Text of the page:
We drove round to the car park in Croft Castle then walked to the restaurant where we had some much appreciated sustenance.

Our next plan was to walk around the upper reaches of Fishpoool Valley so we set off and came across another interesting tree.

This is known as the Candelabra Oak which Amanda estimates can’t be far short of 1000 years old. So you should be able to work out that it is an Oak and I don’t want any dimwits asking “Barry, why is it called the Candelabra Oak” as it should be fairly obvious. We started down the wooded path into Fishpool Valley.

Some way further down we saw, across on the other side, the Grotto which we had heard about but hadn’t seen so we went across to have a look.

It has to be said that we were not awe struck. Apparently some of it is now missing but what and where I don’t know. The second photograph above shows the Grotto on the left with Amanda sitting a little way in front. Walking on we came across our third flower of the day – a wild daffodil.

From the look of the area there should be a lot more of those in bloom in a few more weeks. We’ll have to come back and see. Back to our walk. The path went on – and on – and on.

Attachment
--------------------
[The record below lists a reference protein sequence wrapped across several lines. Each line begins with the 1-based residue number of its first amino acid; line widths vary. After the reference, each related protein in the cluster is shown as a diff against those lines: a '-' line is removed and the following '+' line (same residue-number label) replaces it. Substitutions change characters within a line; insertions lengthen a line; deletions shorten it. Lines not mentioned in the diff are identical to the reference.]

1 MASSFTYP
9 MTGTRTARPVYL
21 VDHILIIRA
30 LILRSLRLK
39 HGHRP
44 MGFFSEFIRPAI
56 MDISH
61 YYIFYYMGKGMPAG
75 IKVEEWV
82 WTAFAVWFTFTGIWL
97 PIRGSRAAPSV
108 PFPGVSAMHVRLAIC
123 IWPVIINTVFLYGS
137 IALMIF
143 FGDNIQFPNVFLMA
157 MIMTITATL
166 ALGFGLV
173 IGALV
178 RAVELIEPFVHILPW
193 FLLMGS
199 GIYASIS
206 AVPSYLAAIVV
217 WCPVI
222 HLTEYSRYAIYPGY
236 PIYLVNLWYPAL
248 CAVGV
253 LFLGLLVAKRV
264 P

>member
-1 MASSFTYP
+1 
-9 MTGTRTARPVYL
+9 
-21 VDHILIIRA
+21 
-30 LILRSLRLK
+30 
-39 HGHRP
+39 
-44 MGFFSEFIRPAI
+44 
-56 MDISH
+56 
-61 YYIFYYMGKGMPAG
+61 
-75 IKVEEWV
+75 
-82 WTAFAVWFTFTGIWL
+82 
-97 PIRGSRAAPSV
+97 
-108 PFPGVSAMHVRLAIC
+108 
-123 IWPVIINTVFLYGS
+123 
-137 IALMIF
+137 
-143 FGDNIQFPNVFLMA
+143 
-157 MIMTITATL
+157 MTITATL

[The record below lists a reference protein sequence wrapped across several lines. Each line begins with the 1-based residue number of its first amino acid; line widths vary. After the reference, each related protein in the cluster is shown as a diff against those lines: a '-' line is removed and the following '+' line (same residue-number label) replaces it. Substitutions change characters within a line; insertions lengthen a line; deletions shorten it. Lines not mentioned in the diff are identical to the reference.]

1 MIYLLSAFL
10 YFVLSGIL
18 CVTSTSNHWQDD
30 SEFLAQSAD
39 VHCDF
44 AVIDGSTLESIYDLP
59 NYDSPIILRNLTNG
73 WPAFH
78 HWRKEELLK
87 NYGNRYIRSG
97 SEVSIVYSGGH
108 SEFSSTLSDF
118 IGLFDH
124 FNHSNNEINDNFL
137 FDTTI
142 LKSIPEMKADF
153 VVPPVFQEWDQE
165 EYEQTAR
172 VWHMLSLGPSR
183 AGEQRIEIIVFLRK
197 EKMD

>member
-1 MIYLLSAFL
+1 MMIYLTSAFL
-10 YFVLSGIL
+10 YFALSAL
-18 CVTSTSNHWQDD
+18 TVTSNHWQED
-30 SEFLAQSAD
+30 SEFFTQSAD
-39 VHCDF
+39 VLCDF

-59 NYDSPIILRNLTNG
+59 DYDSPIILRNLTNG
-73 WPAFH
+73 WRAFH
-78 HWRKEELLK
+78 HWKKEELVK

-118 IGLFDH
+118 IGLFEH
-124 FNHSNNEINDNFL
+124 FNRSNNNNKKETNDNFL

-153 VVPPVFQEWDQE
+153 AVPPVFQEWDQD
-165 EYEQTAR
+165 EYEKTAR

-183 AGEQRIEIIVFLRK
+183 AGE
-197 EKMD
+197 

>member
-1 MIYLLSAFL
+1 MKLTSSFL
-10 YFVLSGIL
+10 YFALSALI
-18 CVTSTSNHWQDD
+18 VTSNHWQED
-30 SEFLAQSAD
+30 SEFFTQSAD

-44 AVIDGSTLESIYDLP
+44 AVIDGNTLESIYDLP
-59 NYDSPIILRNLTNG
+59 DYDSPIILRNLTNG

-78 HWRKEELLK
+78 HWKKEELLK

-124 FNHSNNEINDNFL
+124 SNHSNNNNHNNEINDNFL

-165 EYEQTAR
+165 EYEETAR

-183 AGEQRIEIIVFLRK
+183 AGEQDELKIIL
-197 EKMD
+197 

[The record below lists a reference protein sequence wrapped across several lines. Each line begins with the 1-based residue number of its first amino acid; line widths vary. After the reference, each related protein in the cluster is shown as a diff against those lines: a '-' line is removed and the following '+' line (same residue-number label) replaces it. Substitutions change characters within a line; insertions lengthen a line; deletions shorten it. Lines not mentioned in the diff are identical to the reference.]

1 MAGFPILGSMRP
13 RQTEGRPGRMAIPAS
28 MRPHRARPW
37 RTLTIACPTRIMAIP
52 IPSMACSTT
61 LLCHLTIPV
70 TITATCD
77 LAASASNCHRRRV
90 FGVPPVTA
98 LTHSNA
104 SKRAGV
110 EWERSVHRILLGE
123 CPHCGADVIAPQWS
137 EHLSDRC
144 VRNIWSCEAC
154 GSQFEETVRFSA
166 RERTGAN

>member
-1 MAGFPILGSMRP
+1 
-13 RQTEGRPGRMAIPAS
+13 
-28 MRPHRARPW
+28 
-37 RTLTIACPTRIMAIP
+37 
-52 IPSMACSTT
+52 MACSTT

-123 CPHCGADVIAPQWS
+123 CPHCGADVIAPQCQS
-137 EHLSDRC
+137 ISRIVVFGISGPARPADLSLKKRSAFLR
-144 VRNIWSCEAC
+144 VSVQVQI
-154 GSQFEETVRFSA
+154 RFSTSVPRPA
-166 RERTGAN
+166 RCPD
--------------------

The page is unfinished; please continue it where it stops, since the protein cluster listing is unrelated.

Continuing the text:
It may be long but we were enjoying it. At this time of year with no leaves on the trees and a low sun the atmosphere was ethereal.

Our final picture, before we climbed out of Fishpool Valley and went back to our car, is of one of the ponds. The surface of the water was completely still and acted like a mirror showing some amazing reflections.

We also saw some butterflies – a Brimstone, a Comma and a Small Tortoiseshell so it must be Spring. That was the end of our day but we hope to be back for more daffodils – weather permitting.

The quietest place under the sun

The quietest place under the sun

Clunton and Clunbury,
Clungunford and Clun,
Are the quietest places
Under the sun.

 (A. E. Houseman)

Of those four places, mentioned by A E Houseman in his poem, we visited Clun.